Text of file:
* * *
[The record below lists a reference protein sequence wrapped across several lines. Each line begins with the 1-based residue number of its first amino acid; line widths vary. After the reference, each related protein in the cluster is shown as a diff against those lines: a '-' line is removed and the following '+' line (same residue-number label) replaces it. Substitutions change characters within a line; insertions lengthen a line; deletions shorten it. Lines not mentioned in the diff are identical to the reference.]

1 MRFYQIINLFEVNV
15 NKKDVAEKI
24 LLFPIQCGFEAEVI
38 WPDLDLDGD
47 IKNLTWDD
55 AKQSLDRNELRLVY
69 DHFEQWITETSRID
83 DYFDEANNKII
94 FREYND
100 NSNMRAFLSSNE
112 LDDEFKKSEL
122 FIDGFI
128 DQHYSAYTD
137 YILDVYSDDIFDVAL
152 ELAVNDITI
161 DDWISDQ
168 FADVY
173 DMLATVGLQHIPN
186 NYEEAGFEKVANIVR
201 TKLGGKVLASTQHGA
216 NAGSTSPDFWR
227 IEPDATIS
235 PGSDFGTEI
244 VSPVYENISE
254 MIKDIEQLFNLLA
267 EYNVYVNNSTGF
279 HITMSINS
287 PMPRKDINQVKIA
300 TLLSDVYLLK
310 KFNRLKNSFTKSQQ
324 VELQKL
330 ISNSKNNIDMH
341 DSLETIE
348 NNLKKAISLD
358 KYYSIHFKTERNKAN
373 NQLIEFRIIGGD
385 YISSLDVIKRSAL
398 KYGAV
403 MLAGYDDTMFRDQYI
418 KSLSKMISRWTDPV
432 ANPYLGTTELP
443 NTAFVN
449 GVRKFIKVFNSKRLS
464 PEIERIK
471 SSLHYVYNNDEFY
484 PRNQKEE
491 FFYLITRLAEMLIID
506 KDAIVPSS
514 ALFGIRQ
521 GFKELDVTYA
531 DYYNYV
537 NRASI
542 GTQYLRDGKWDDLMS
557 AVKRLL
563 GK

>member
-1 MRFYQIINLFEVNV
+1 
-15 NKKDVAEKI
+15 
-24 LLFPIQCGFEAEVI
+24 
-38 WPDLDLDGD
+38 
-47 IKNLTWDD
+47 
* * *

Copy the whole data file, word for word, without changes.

[The record below lists a reference protein sequence wrapped across several lines. Each line begins with the 1-based residue number of its first amino acid; line widths vary. After the reference, each related protein in the cluster is shown as a diff against those lines: a '-' line is removed and the following '+' line (same residue-number label) replaces it. Substitutions change characters within a line; insertions lengthen a line; deletions shorten it. Lines not mentioned in the diff are identical to the reference.]

1 MRFYQIINLFEVNV
15 NKKDVAEKI
24 LLFPIQCGFEAEVI
38 WPDLDLDGD
47 IKNLTWDD
55 AKQSLDRNELRLVY
69 DHFEQWITETSRID
83 DYFDEANNKII
94 FREYND
100 NSNMRAFLSSNE
112 LDDEFKKSEL
122 FIDGFI
128 DQHYSAYTD
137 YILDVYSDDIFDVAL
152 ELAVNDITI
161 DDWISDQ
168 FADVY
173 DMLATVGLQHIPN
186 NYEEAGFEKVANIVR
201 TKLGGKVLASTQHGA
216 NAGSTSPDFWR
227 IEPDATIS
235 PGSDFGTEI
244 VSPVYENISE
254 MIKDIEQLFNLLA
267 EYNVYVNNSTGF
279 HITMSINS
287 PMPRKDINQVKIA
300 TLLSDVYLLK
310 KFNRLKNSFTKSQQ
324 VELQKL
330 ISNSKNNIDMH
341 DSLETIE
348 NNLKKAISLD
358 KYYSIHFKTERNKAN
373 NQLIEFRIIGGD
385 YISSLDVIKRSAL
398 KYGAV
403 MLAGYDDTMFRDQYI
418 KSLSKMISRWTDPV
432 ANPYLGTTELP
443 NTAFVN
449 GVRKFIKVFNSKRLS
464 PEIERIK
471 SSLHYVYNNDEFY
484 PRNQKEE
491 FFYLITRLAEMLIID
506 KDAIVPSS
514 ALFGIRQ
521 GFKELDVTYA
531 DYYNYV
537 NRASI
542 GTQYLRDGKWDDLMS
557 AVKRLL
563 GK

>member
-1 MRFYQIINLFEVNV
+1 
-15 NKKDVAEKI
+15 
-24 LLFPIQCGFEAEVI
+24 
-38 WPDLDLDGD
+38 
-47 IKNLTWDD
+47 